In post-Roe America, abortion restrictions had both adverse clinical and personal impacts on ob/gyns, according to a qualitative study of semistructured, remote interviews.
In the clinical realm, many felt they had to delay care until patients got sicker or until they obtained legal sign off on a medical exemption, were restricted on counseling patients about the full range of pregnancy options, and were unable to refer patients to adequate care or provide it themselves, reported Kavita Arora, MD, of the University of North Carolina at Chapel Hill, and colleagues.
Regarding personal impacts, ob/gyns faced moral distress, increased anxiety and depression, fear of perceived consequences to violating state laws, and many thought about leaving the state they practiced in. Most ob/gyns in restrictive states (93%) had been in a situation where the laws prevented them from following clinical standards and a majority (87%) were worried about the risks of practicing in an uncertain legal environment, the researchers wrote in JAMA Network Open.
“We find that bans have, in many cases, placed heavy burdens on ob/gyns by asking them to choose between standard patient care and their own legal exposure. Such cases leave lasting scars on ob/gyns,” Arora and team wrote.
After the Supreme Court overturned Roe v. Wade in 2022, abortion access became a patchwork when trigger laws criminalizing abortion took effect in nearly a quarter of states. As a direct result of the Dobbs v. Jackson decision, 70% of study participants expressed increased anxiety and depression. Physicians already struggle with burnout and mental health.
Authors wrote that additionally, “the state of hypervigilance we observed in several participants — constantly worrying about potential consequences of providing care or counseling — increases the risk for longer-term physical and mental health problems.”
Some participants felt that their intuitions further harmed ob/gyns “through overly conservative interpretation of laws, prioritizing institutional protection over ethical obligations to patients.” The extra hurdles and stress caused 11% of respondents to move to states with stronger abortion protections and 60% to consider leaving their state. Job openings in restrictive states were harder to fill, too.
“The findings of this qualitative study suggest that state abortion bans have created an occupational health crisis for ob/gyns intertwined with a maternal health crisis for their patients,” the authors concluded.
David Hackney, MD, a maternal-fetal medicine doctor at Case Western Reserve University in Cleveland, who was not involved in the study, told MedPage Today that since Dobbs, nothing has gotten better for ob/gyns in restrictive states who have been facing unknown risks without meaningful guidance.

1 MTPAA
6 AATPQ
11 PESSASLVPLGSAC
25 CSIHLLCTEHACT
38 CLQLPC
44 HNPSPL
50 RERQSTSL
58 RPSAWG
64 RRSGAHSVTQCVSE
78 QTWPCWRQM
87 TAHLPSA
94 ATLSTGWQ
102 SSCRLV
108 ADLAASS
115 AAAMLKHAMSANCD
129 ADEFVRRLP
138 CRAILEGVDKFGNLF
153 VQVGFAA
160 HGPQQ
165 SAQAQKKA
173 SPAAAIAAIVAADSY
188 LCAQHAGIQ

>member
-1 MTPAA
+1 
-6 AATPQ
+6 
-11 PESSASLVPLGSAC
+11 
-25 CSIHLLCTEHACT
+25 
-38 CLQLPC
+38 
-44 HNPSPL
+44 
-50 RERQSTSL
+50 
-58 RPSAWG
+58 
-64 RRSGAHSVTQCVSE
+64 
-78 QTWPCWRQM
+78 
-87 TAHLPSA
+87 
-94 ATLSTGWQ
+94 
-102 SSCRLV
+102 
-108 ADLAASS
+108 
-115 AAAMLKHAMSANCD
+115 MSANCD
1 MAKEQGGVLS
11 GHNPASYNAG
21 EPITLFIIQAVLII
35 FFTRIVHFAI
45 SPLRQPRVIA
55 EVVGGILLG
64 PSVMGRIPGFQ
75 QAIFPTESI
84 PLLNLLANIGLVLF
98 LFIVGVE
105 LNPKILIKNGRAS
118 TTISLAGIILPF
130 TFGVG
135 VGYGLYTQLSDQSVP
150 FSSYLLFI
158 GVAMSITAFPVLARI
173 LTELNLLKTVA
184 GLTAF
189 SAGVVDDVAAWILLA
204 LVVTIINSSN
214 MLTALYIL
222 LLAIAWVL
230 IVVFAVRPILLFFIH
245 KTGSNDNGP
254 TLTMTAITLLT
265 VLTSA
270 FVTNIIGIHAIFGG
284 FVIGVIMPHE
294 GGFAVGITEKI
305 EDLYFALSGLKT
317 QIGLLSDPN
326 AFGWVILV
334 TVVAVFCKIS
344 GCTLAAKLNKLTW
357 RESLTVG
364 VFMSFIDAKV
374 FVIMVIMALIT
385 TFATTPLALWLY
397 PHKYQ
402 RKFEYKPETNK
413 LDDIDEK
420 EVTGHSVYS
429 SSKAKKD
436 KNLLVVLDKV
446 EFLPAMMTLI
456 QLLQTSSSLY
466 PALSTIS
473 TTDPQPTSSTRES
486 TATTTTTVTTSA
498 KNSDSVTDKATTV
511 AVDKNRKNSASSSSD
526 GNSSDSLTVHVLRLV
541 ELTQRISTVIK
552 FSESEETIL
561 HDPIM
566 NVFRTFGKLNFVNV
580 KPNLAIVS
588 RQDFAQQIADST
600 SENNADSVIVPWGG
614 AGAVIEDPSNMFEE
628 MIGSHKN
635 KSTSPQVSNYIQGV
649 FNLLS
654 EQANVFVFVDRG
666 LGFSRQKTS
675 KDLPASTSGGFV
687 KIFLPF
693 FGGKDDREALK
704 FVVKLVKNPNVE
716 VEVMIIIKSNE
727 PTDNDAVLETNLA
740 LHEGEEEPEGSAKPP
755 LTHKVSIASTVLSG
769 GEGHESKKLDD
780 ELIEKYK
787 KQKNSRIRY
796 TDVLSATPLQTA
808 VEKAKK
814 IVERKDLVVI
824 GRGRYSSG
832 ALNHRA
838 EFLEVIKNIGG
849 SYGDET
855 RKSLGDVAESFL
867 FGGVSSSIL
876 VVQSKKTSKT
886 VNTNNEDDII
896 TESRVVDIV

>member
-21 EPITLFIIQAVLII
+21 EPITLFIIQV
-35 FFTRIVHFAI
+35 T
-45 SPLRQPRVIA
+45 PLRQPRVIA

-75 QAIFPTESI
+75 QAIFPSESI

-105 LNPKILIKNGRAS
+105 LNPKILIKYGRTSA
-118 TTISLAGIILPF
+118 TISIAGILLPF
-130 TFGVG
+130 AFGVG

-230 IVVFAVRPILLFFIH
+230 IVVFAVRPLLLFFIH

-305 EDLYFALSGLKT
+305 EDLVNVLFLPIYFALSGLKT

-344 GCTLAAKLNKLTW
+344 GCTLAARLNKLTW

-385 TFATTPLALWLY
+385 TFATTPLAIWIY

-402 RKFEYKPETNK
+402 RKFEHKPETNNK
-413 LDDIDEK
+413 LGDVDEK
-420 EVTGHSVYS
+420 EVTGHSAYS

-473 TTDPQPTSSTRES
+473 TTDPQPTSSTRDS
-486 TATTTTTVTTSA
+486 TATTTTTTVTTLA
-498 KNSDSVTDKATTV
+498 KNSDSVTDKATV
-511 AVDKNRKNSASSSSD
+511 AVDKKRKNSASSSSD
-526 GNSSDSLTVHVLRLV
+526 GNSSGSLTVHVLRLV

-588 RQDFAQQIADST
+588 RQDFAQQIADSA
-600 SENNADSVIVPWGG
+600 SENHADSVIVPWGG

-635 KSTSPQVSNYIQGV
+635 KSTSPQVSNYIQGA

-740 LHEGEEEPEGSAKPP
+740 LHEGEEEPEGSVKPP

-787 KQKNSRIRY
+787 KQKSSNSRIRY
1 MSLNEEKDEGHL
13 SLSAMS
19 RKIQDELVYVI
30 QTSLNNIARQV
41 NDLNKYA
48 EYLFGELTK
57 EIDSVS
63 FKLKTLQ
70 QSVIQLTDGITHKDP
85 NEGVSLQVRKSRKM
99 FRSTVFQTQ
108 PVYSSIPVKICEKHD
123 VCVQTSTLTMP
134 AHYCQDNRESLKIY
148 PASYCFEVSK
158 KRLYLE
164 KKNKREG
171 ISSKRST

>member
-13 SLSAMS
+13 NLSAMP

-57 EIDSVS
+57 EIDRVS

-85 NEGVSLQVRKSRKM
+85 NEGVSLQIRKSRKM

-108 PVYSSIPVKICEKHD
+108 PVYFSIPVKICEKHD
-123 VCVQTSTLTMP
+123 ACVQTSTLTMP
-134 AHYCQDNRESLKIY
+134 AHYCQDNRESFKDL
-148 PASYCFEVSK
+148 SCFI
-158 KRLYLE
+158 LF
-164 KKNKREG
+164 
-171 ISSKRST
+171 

“Among the many noteworthy aspects [of this study] are the percentages of physicians who state that they are either considering leaving or would like to leave but logistically cannot,” Hackney said. One respondent said a shared-custody situation with their children prevented relocation.
“Ob/gyn physician shortages in states with abortion bans are likely to play out gradually, worsening over the next several years rather than being something you see immediately in a ban’s aftermath, because it can be difficult for many reasons to just up and leave,” Hackney said. “However, there will likely be a slow though relentless decline from physicians leaving combined with, perhaps even more importantly, an inability to recruit new physicians to replace even natural turnover, as described in the paper by the interviewed department chair.”
Hackney said he hopes this research “will serve as an alarm for legislators and healthcare administrators in restrictive states that they are facing a crisis among their ob/gyn workforce.”
The study recruited 54 ob/gyns (mean age 42) from March to August 2023 practicing in states that banned abortion with limited exceptions. This included 14 states: Alabama, Arkansas, Georgia, Idaho, Kentucky, Louisiana, Mississippi, Missouri, Oklahoma, South Dakota, Tennessee, Texas, West Virginia, and Wisconsin.
Participants were recruited via ob/gyn listservs, social media, emails, networking, and snowball sampling. To achieve balance across states, practice characteristics, and sociodemographic characteristics, prospective participants were purposively sampled. Most participants were female (81%) and white (83%), while 6% were non-Hispanic Black or African American. In terms of subspecialty, 72% practiced general ob/gyn, 15% complex family planning, and 13% maternal-fetal medicine. Trainees were excluded.
Authors note the study was limited by inherent selection bias because participants may have stronger views on abortion than the general pool, though studies show ob/gyns are strongly supportive of abortion. Authors said there needs to be more studies on how Dobbs has impacted other types of clinicians’ work, too.
Research was supported by the Making a Difference grant from the Greenwall Foundation.
No conflicts of interest were disclosed by study authors.
Hackney also had no conflicts of interest.
JAMA Network Open
Source Reference: Sabbath E, et al “U.S. obstetrician-gynecologists’ perceived impacts of post-Dobbs v. Jackson state abortion bans” JAMA Netw Open 2024; DOI: 10.1001/jamanetworkopen.2023.52109.
Source link : https://www.medpagetoday.com/obgyn/abortion/108289
Publish date : 2024-01-17 12:02:06
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